The Tehreek-e-Taliban Pakistan, also known as the TTP or simply the Pakistani Taliban, has wreaked havoc since the takeover of Afghanistan by the Afghan Taliban.
Following years of attacks that killed thousands of Pakistani civilians and service members, the TTP was driven out of Pakistan by the Zarb-e-Azb military offensive in 2014. For a time, the group was mostly quelled. But the TTP has seen a major resurgence since its main benefactor, the Afghan Taliban, once again took the helm in Kabul.
Voice of America reports that “violence claimed by or blamed on the TTP and other militant groups killed almost 1,000 Pakistanis, including nearly 300 security forces, in some 376 terrorist attacks in 2022.” This represents an approximately 50 percent increase since the Taliban came to power in Afghanistan.
The TTP and the Afghan Taliban’s shared history and overlapping ideology make them an especially dangerous combination for South and Central Asia as well as the international community. Furthermore, the TTP embodies a fast-growing militant ecosystem in the region where other transnational organizations with a historic focus on Western targets, such as al-Qaeda in the Indian Subcontinent (AQIS) and Islamic State Khorasan Province (ISKP), can continue building operational capacity.
Consequently, the United States must pay attention to the TTP and the militant resurgence it represents for three key reasons.
The TTP Represents a Rejuvenated Militant Ecosystem
With huge historic operational capability, strong political capital, the backing of a neighboring de-facto regime armed with more than $7 billion worth of U.S. military equipment, and a host country suffering multiple intersecting crises, the TTP has a window of opportunity to destabilize Pakistan — and by extension, the entire region — that it never had before.
Though it may be mainly Pakistan paying the price right now, that the TTP is being allowed to flourish in Afghanistan means that the Afghan Taliban is, in fact, comfortable with transnational militant groups basing their operations in Afghanistan. That constitutes a violation of the 2020 Doha agreement in which, rather questionably, the United States and the Afghan Taliban agreed that the latter would not allow Afghanistan to serve as a launch pad for such activity. One can reasonably infer that Washington has not taken notice simply because these destabilizing elements have not directly impacted the West.
To assume that this will be the case in perpetuity, however, is running on blind faith. In the end, whether hosting the TTP reflects intentional Afghan Taliban support, an inability to secure the country, or some combination of the two, the outcome is the same: Today it’s the TTP targeting Pakistan, but tomorrow it could be AQIS or ISKP planning coordinated attacks based out of Afghanistan and Pakistan with their global affiliates in other regions, including the West.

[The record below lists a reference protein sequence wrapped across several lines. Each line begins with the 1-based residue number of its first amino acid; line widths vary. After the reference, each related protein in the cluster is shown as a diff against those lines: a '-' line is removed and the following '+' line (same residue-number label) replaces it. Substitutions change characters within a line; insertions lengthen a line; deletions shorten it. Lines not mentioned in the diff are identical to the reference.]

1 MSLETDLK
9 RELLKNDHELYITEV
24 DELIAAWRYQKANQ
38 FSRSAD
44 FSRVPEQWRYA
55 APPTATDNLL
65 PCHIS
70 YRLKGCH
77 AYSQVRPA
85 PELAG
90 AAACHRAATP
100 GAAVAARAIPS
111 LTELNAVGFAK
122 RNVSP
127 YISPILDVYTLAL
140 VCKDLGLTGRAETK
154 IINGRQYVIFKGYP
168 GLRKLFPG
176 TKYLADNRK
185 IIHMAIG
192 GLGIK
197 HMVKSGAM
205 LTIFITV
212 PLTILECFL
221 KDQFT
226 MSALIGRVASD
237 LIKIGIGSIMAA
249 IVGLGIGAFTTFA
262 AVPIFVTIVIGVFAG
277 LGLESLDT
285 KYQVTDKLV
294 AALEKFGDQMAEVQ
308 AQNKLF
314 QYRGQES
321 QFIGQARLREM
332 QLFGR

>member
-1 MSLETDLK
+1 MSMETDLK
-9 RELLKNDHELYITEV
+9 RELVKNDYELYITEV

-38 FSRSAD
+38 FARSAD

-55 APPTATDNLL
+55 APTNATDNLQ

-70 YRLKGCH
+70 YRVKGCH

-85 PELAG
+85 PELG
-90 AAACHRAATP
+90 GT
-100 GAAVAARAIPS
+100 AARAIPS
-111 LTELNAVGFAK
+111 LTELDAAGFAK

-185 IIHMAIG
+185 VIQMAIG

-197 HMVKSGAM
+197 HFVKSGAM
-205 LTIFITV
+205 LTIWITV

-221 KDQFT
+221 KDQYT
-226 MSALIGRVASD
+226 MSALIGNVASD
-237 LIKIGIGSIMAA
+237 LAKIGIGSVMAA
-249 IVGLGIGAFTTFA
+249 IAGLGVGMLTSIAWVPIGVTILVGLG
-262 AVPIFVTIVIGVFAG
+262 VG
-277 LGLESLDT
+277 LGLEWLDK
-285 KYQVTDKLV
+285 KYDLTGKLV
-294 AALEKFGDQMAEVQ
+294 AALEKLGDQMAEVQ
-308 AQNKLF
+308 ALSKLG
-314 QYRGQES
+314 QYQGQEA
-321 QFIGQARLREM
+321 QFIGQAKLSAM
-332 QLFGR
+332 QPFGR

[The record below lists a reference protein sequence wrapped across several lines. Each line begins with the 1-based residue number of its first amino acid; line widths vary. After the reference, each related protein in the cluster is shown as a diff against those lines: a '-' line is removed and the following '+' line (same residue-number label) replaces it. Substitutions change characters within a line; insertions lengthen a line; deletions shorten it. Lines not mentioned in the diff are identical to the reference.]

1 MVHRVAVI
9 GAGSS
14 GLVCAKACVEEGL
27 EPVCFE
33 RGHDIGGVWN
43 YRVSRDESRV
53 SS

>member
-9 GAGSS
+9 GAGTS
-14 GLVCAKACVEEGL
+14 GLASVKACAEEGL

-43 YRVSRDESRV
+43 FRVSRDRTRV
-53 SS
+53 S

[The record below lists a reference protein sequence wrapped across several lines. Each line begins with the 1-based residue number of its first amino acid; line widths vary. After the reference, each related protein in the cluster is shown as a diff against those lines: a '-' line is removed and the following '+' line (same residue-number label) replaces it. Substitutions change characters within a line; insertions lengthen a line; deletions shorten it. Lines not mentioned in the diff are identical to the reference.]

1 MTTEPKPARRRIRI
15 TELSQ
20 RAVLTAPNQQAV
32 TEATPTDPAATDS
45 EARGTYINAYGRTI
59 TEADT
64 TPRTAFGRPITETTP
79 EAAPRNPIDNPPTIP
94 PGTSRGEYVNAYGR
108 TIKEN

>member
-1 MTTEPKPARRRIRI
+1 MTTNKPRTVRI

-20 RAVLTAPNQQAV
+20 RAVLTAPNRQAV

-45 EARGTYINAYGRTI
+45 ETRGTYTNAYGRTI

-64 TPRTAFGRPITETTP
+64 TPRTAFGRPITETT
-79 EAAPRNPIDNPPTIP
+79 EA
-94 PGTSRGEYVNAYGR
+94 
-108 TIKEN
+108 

Perceived U.S. Disengagement With Pakistan Has Not Gone Unnoticed
The TTP and other organizations see that the tangible and rhetorical umbrella provided to Pakistan by the United States in the past has significantly diminished, reflecting the frosty state of Pakistan-U.S. relations in recent years. Although one can infer that this is part of the reason Islamabad is so hesitant to push the TTP (instead accommodating the group through multiple rounds of failed negotiations), it also indicates that a peaceful resolution is unlikely. Yet more concerningly, the consequence of these failed negotiations is a TTP with stronger footing and capacity on Pakistani soil combined with the “clout” of having out-negotiated the government.
In this context, if Islamabad is to resume direct military action against the TTP and send a signal to the Afghan Taliban (as well as ISKP and AQIS) that there are formidable forces up against them, the support of the international community would benefit these efforts and help to promote a secure, stable region, a common interest among all parties.
This provides a window of opportunity: Washington and Islamabad have both signaled an interest in reconciling following years of deteriorating relations. Supporting Pakistan’s government in the fight against militancy not only pushes back on recently expanded footing found by the TTP and its peers, but it also provides an opening for broader rapprochement in this longstanding but troubled bilateral relationship.
A Destabilized Pakistan Will Negatively Impact Regional and International Security
The TTP is a direct threat to regional stability. Given the Afghan Taliban’s clear willingness to host transnational terrorist groups, the reality is that Afghanistan will likely become an epicenter of militancy with the capability of destabilizing Pakistan and, by extension, its neighborhood. Militant attacks have nearly sent nuclear-armed India and Pakistan to war on numerous occasions, including in 2008 and 2019. The TTP is arguably even more potent than Lashkar-e-Taiba and Jaish-e-Mohammad, though, and as a result other transnational militant groups such as ISKP and AQIS will look to this example, as well as to the Pakistani government’s ceding of space to extreme elements, and take inspiration.
And this is hardly the only crisis Pakistan faces. A dire economic situation, catastrophic floods last year which put one-third of the country under water and devastated millions of livelihoods, collapsing foreign exchange reserves, skyrocketing inflation, and myriad other challenges constitute an incredibly fragile country context, which, as Uzair Younus puts it, is “at odds with itself, and adrift globally.”
The circumstances are dangerously ripe for a destabilizing element to shift the strategic balance in South Asia. The international community cannot ignore the warning signs any longer.